Frozen

Dec 29, 2013 by     No Comments    Posted under: Entertainment, Screenplay

“Let it go! Let it go!

And I rise like the break of dawn

Let it go! Let it go!

That perfect girl is gone

Here I stand in the light of day

Let the storm rage on

The cold never bothered me anyway”

The lyrics of the soundtrack (sung by Demi Lovato) from Disney’s latest hit release, Frozen, say it all! Unlike the conventional Disney movies, Frozen – which was released at Christmas – does not embody the typical damsel in distress crying for a prince to come and save her.

Evidence of how things have changed at Disney has never been more obvious.

The story, which is based on Hans Chrisitan Anderson’s Snow Queen, talks about the bond between two sisters – and how this love is truer than any love a prince charming can give (even one who’s ‘steed’ is a moose). Co-written and co-directed by Jennifer Lee, who has an MFA in film from Columbia University, Frozen definitely benefited from the new found freedom which has embraced Disney and its work since John Lasseter took over as creative chief officer in 2006.

The film revolves around two princesses, Elsa – the elder – and Anna. Elsa has magical powers and can create ice and snow from her fingers; and the sisters are inseparable as children. It is a lot of fun playing indoors with her powers until one night when she mistakenly zaps Anna on the head – and the Elves in the forest tell her parents to separate the two, as her powers can be dangerous.

The beauty of Frozen lies in how one sister spends her life closeted in a room (much like Rapunzel, only this time it’s by her own will) afraid of her powers, afraid to love and live; while the other sister (Anna) never stops believing in her ability to love.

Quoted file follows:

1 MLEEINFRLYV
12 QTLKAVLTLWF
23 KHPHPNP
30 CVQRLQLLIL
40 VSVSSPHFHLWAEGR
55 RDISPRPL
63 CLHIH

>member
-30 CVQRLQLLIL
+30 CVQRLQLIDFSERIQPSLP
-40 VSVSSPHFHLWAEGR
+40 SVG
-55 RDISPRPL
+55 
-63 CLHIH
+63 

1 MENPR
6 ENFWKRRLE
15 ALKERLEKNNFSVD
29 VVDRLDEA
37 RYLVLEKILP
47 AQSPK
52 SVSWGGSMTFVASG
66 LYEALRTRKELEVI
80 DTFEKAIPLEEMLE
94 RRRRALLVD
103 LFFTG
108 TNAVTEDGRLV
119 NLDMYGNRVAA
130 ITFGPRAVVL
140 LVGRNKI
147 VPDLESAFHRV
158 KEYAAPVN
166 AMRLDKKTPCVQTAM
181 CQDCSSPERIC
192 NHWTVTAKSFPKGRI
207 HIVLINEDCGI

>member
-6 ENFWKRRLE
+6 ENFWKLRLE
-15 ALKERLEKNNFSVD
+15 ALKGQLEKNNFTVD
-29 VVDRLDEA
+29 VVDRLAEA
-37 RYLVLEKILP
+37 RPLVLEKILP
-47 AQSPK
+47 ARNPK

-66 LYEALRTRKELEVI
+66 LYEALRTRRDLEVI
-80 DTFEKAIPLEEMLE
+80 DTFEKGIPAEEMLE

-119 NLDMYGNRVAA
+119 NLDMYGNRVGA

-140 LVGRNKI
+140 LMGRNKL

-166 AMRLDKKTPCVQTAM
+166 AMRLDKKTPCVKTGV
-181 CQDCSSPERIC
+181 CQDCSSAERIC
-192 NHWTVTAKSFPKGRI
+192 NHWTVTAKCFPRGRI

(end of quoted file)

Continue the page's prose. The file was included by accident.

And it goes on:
This is made clear when the Elder Elf tells Kristoff “only love can thaw a frozen heart”; a subtle message from Disney which is as beautiful as it is poignant.

While there is no real villain as such (Prince Hans, Anna’s fiance, tries to take over the kingdom when Anna leaves it in his charge to go after Elsa when her powers go out of control), the film is rich with a deeper characterization and emotion than is usual, and is constantly challenging our expectations.

The ‘feminization’ process of Disney is apparent in subtle scenes, as the bond between two sisters is strongly highlighted compared to the classical Disney romance in previous Disney films.

One such scene is when Kristoff (our prince in shining armor – or fur, as they case may be ) and Anna encounter a magic snowman (Olaf) made by Elsa. Elsa, in her rage, has zapped her sister once again and streaked Anna’s hair white. She asks Kristoff if he likes it, and he pauses before confirming aloud that he does. At which point Olaf jumps in quickly, “You hesitated!”

It’s a good quip,  but not the sort of joke a man would write. It is based on the writer’s awareness of what Anna is thinking – and a subtle hint at how men find it hard to know what any woman is thinking at any given time. A subtle but profound change in Disney has slowly evolved in the past couple of years, which has grown bolder in pushing its female protagonist outside the borders of convention, enjoining on its feminine audience to embrace who they are without worry and fear of tradition or men.

From The Princess and the Frog to Brave to Frozen, Disney is slowly changing the structure of its films to embrace the new times, propounding the message to girls and women to embrace who they are (no matter the color of their skin or the economic background they come from) and make decisions for themselves without bowing down to tradition.

This correspondent, for one, can’t wait to see what else Disney has in store for the coming year!

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